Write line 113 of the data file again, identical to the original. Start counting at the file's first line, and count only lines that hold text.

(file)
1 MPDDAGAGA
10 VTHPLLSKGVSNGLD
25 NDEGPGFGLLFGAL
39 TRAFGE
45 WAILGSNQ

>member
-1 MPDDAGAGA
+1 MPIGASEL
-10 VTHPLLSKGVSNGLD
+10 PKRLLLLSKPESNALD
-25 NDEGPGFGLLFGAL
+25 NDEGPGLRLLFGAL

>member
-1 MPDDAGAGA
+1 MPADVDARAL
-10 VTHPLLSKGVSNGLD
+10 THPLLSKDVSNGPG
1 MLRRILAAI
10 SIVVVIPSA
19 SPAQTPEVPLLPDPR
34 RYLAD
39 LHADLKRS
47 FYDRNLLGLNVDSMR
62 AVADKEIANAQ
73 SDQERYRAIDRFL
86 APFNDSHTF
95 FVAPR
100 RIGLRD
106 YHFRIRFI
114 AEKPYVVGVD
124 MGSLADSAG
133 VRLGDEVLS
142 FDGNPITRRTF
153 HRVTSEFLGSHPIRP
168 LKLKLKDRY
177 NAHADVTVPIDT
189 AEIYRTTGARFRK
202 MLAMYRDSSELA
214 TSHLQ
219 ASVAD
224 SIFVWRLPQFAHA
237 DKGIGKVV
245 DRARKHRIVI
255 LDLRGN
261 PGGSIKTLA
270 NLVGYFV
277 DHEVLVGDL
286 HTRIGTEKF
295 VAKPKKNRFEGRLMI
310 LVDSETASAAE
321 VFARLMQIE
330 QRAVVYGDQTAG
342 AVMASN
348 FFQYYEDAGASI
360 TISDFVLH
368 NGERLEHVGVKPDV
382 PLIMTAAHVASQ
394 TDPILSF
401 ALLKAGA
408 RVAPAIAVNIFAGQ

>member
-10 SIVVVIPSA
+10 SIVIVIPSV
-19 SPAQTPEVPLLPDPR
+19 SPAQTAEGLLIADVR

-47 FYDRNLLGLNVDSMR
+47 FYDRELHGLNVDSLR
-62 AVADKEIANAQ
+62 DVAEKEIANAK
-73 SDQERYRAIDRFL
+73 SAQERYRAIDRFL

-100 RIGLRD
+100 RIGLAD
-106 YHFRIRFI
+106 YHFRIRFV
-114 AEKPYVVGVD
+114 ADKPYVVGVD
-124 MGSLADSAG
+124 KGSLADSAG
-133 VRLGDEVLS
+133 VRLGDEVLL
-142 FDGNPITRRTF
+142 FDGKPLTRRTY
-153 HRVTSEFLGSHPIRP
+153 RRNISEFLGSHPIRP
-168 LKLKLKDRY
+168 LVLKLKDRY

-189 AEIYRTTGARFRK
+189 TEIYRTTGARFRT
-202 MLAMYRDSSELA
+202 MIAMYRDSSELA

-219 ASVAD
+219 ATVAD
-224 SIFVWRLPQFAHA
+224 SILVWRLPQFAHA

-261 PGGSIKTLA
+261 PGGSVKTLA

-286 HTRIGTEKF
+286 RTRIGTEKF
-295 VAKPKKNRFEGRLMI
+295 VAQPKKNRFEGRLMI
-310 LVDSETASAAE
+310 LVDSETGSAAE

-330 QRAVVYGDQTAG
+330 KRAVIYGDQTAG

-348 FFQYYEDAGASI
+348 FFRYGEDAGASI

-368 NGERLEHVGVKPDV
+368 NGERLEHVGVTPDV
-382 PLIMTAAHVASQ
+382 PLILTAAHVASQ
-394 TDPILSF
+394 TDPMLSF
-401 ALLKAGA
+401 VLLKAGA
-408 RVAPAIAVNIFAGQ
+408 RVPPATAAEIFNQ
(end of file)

+394 TDPMLSF